Highlighting what he described as “several key areas that The Bahamas deems necessary to spur urgent OAS action and in the end, profoundly impact sustainable development,” Dr. Rahming first addressed the issue of “Enhancing Access to Aid and Affordable Developmental Finance.”

“In order to achieve the 17 Sustainable Development Goals of the 2030 Agenda, which comprise more than 160 targets, The Bahamas, an archipelagic Small Island Developing State, like others, will need the assistance of the international community,” Dr. Rahming said. “ A focus on institutional strengthening within the framework of sustainable development will be meaningless if countries do not have access to sufficient affordable financing for development.  The economy of The Bahamas is exceptionally exposed to various types of vulnerabilities, including environmental, economic, social, and other external shocks, all of which at times disrupt the planned fiscal policy of the Government geared towards the further development of a sustainable economy. The reverberations and duration of these shocks are protracted and much more profound on nations like The Bahamas.”

Continuing, Ambassador added, “What we want is a broadening and modernizing of the development indicators used to assess development needs. The unique circumstances of Small Island Developing States, especially those that are most vulnerable, should be given due consideration when deciding qualifications for economic and development assistance.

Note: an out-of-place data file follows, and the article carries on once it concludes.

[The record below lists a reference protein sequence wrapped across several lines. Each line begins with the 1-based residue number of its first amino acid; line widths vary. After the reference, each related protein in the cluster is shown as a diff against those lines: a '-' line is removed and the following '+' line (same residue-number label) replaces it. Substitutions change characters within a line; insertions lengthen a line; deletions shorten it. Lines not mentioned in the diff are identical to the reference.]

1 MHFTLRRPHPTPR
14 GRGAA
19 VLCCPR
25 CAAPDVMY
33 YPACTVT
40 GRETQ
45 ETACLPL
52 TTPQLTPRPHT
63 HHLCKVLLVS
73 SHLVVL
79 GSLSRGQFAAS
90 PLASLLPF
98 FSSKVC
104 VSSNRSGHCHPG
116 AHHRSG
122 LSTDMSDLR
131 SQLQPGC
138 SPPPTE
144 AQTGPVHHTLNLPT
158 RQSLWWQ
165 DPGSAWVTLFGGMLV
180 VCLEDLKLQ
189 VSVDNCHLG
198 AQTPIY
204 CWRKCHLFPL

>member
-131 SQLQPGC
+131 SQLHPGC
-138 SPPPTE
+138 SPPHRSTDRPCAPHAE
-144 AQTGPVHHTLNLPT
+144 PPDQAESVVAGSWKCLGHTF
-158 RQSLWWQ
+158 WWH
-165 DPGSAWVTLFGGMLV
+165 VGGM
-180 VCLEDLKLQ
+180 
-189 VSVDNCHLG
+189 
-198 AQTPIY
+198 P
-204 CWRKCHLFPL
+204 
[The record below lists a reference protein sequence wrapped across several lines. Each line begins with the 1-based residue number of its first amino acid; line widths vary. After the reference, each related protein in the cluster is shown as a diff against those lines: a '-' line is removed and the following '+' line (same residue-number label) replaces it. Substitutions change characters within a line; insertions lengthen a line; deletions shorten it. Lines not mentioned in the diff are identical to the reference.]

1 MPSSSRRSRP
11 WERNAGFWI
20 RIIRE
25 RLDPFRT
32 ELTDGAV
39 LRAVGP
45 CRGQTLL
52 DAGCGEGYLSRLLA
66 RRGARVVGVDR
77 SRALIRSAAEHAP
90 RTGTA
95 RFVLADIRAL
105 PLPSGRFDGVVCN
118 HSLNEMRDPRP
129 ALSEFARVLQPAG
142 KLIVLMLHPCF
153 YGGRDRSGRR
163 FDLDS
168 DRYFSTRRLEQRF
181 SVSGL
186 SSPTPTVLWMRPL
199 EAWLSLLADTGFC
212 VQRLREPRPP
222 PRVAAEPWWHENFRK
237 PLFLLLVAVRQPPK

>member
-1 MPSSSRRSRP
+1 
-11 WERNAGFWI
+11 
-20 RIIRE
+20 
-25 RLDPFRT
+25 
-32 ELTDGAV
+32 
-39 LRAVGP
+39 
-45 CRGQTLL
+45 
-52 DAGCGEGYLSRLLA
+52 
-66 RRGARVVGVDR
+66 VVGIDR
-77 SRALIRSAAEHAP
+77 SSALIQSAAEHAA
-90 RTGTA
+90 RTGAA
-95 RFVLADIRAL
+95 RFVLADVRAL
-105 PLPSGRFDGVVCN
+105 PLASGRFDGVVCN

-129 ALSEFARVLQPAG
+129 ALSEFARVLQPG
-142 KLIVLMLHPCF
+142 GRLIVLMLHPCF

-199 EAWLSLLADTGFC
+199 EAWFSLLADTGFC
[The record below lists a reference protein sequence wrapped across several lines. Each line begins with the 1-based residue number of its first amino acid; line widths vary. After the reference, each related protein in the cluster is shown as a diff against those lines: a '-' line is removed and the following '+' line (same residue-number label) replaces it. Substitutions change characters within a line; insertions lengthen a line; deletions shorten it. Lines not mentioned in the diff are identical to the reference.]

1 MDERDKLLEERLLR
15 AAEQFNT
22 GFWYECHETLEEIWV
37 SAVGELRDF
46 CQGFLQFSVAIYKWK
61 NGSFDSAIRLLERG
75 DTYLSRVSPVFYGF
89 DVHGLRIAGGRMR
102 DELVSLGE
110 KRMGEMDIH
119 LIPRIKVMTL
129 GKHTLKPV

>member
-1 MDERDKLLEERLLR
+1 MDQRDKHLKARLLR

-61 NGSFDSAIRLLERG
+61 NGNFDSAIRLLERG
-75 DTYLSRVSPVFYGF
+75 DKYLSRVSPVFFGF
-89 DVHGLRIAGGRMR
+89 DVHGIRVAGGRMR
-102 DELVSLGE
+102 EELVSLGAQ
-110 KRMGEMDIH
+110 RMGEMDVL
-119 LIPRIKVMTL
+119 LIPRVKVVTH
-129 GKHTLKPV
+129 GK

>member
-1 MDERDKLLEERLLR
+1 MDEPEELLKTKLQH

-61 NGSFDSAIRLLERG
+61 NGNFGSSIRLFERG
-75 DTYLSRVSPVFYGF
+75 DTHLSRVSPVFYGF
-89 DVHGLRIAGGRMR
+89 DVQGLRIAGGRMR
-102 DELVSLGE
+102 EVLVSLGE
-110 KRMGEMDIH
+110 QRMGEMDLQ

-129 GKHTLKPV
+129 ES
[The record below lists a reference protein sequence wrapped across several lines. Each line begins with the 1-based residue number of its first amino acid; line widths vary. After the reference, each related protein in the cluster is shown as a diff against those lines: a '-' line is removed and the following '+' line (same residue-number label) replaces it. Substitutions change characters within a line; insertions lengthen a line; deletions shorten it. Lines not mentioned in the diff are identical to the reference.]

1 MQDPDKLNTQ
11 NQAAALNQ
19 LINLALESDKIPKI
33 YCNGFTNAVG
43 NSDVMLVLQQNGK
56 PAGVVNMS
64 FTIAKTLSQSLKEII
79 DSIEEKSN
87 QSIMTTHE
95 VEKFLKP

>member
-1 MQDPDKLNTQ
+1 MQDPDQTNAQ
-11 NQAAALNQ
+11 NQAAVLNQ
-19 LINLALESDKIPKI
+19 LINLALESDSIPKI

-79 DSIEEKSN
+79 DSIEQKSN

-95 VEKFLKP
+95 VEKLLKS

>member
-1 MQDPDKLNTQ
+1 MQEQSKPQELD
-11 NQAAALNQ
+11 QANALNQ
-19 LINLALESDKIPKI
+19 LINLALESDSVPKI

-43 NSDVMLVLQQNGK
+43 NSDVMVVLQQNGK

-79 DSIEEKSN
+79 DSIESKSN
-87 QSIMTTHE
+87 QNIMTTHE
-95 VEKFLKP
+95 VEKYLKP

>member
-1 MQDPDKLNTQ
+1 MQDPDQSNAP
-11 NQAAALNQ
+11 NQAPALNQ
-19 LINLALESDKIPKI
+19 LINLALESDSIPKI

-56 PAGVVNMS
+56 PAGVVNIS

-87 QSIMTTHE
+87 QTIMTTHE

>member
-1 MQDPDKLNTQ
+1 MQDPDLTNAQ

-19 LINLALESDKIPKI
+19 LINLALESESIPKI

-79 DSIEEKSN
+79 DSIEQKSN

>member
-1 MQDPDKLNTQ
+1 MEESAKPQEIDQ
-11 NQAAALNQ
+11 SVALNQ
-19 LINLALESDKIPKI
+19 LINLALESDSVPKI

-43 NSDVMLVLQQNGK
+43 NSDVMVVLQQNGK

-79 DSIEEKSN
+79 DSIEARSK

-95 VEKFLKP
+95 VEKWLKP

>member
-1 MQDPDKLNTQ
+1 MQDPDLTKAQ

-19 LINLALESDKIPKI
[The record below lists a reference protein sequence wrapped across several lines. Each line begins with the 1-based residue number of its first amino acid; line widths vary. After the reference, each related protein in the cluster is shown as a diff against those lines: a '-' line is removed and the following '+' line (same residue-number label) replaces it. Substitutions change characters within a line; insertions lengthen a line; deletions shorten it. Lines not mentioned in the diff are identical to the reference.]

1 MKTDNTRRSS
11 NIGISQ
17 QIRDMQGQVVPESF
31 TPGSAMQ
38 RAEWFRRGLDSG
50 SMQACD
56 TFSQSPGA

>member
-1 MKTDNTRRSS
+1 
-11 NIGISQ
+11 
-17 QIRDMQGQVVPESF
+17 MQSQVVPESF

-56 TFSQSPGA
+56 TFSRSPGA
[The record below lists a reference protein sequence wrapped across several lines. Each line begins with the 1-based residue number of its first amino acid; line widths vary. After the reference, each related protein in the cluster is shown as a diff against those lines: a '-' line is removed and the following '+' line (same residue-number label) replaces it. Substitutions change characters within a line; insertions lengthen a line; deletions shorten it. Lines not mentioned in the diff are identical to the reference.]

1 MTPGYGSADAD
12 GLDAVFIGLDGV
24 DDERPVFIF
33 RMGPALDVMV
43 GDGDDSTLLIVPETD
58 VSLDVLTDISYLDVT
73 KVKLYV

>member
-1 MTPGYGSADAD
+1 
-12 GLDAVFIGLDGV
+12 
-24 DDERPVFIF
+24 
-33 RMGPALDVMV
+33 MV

“We therefore call for Member States to join hands to work together where possible on realizing the goals set out in the Declaration emanating from last year’s General Assembly to ‘support the various reform processes aimed at improving and strengthening the effective functioning of the international financial system and its architecture and foster an inter-American dialogue’ on these issues.”

With respect to Education and Human Development, Dr. Rahming said The Bahamas “realizes that education is both an accelerator of sustainable development and a precursor to the successful achievement of societies that are safe, well governed and inclusive.”

“We are pleased that Member States have recently adopted the implementation of the Inter-American Education Agenda and we will continue to insist upon progress in implementing our shared goals for cooperation in education throughout our tenure as Chair of the Inter-American Committee on Education.”

With regard to the role of the OAS,  Dr. Rahming said that as “the Organization undergoes this period of introspection, where we continue to pursue the important processes of mandate definition and prioritization, we have to be cautious about ensuring that we balance fiscal and practical considerations.”